I’m participating in the 2016 POPSUGAR reading challenge. The list includes 40 books, and my goal is to check off just one item per book. Here’s an overview of what I read in April that fit the list (purple check marks). You can also see what I’m reading right now via the Goodreads widget to the left. I’d love to hear your book recommendations—especially if they check something off this list.
April – 2016 Reading Challenge
- A Book That’s Becoming a Movie This Year: Jennifer Niven’s All The Bright Places is actually slated to hit theaters in 2017, but I figured that was close enough! In the book, Violet and Finch meet atop the school bell tower where they’re both contemplating suicide. Violet is there because she misses her sister who was killed in a car accident, and Finch has an odd preoccupation with death. These two individuals who seemingly have nothing in common bond over a school project—and much more. Honestly, this book was a bit too depressing for me, but I found the characters interesting.
- A Book Recommended By A Family Member: My sister-in-law is a big fan of Mary Campisi’s books and encouraged me to read her Paradise Found. The book centers around two people who shouldn’t like each other—the wealthy playboy who’s gone blind after an accident and the less flashy but still beautiful psychologist sent in to help him regain his life. I’m betting you can *see* where this one is going! While the book was a fun read, it was too predictable for me.
- An Autobiography: Okay, so Mary Karr’s Lit is more memoir than autobiography, but I figured it was close enough for this challenge. Karr is the master of memoir these days, and this book focuses on her relationships with her parents, husband, and son as well as her alcoholism and her attempts to pull herself out of many dark psychological places. While I found Karr’s writing beautiful, the subject matter was too heavy for me this month.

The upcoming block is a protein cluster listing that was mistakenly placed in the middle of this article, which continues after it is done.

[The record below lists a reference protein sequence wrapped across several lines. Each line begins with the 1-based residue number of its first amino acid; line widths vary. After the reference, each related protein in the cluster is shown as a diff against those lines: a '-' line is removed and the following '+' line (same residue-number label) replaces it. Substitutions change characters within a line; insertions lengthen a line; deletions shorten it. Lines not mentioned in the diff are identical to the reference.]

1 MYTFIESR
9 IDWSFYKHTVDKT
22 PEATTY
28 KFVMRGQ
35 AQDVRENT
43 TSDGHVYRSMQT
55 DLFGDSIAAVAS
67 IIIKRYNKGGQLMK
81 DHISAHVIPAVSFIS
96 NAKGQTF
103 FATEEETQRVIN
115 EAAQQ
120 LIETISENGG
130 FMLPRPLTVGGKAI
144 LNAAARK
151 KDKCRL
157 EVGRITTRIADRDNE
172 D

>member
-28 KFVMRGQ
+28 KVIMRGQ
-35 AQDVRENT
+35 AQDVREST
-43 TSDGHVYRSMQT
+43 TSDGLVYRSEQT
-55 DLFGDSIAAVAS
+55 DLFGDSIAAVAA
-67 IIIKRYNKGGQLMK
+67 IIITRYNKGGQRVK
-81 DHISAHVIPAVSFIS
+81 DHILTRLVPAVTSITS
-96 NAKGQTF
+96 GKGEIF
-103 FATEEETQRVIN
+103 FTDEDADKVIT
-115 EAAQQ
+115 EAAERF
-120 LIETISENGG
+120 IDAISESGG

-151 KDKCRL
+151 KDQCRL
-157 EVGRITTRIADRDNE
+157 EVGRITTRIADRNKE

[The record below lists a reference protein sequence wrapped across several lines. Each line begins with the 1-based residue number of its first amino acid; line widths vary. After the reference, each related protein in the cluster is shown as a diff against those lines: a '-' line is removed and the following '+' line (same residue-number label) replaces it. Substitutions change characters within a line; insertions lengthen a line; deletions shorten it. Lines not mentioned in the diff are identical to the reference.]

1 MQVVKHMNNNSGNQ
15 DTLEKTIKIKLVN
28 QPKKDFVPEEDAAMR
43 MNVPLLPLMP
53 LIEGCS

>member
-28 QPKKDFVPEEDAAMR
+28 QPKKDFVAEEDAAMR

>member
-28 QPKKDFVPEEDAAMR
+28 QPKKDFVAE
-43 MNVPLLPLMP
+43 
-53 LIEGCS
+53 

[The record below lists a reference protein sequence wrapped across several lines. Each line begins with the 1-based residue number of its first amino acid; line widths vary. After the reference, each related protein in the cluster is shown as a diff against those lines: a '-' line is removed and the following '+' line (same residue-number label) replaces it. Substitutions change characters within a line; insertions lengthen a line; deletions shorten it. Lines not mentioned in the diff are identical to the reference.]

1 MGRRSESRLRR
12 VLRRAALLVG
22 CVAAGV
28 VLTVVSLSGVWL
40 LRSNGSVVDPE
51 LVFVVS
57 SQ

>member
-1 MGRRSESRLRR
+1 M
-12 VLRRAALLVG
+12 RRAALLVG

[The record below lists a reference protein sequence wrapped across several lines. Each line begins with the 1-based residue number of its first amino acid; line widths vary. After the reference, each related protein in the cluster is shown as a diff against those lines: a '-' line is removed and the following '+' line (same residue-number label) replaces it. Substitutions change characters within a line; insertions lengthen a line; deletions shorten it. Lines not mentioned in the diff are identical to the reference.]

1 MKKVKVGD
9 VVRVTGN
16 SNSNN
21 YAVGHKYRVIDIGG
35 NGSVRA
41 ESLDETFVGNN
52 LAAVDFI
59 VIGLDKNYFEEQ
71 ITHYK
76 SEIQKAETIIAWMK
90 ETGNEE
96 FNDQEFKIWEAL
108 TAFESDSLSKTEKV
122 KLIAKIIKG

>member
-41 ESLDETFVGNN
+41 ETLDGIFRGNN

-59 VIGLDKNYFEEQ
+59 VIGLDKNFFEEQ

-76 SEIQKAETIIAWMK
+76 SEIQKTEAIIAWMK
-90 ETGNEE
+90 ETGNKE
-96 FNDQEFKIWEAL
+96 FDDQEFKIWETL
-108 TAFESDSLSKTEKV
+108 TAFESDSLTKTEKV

- A Book About a Culture You’re Unfamiliar With: I know the Amazons are a mythical culture (maybe?), but I’m still counting Ann Fortier’s The Lost Sisterhood in this category. I didn’t know much about the Amazons, other than their “warrior woman” status. I learned quite a bit about their interconnectedness with the Trojan War. While this book takes liberties with history, it’s a fast-paced read that connects ancient history (mythstory?) with contemporary philology.
- A Book About a Road Trip: David Arnold’s Mosquitoland tells the story of a girl who does what so many other teens would like to do: She skips out on her dad and stepmother in Mississippi (a.k.a. Mosquitoland) and hops a bus. Her destination is Cleveland, her former home and where her mother is sick. Of course, along the way, she encounters an array of people who teach her about life—in lessons that aren’t very pretty or comforting. If you’re looking for a coming-of-age meets road-trip novel, this is a great pick!
- A Book That Takes Place On an Island: Emily Bleeker’s Wreckage was my favorite book read this month. The irony is the only reason I read it was because I saw it took place on an island and I knew I had to fill this category with something. I lucked out with this one! This novel focuses on picking up the pieces—on trying to move on after a tragic, traumatic event. Lillian and Dave are two people who have nothing in common except for the fact they are stranded together on an island when the plane they’re traveling on goes down in the ocean. When they’re rescued, they are thrust into the media spotlight, but neither is eager to talk about the experience. The novel discusses what happened on the island, but it emphasizes the question we hear in all the Las Vegas commercials: Does what happens on the island stay on the island?
(I couldn’t find places to fit this one in the Challenge list, but I thought it was worth including here anyway.)
- I read another “blue cover book” this month, but I already used that category and couldn’t find another place to put Sarah Dessen’s Saint Anything. In the novel, Sydney feels invisible in her own family—always in the shadow of her older brother Peyton. When Peyton’s string of bad behavior lands him in prison, Sydney changes schools in an attempt to begin fresh. Although she can’t escape her family’s focus on her brother, she manages to find a group of friends who just might be what she needs to help her stand out on her own. This is the first of Dessen’s many books I’ve read. Although I know she’s widely popular, I didn’t feel as strong an emotional connection to these characters as I’ve felt in other YA books.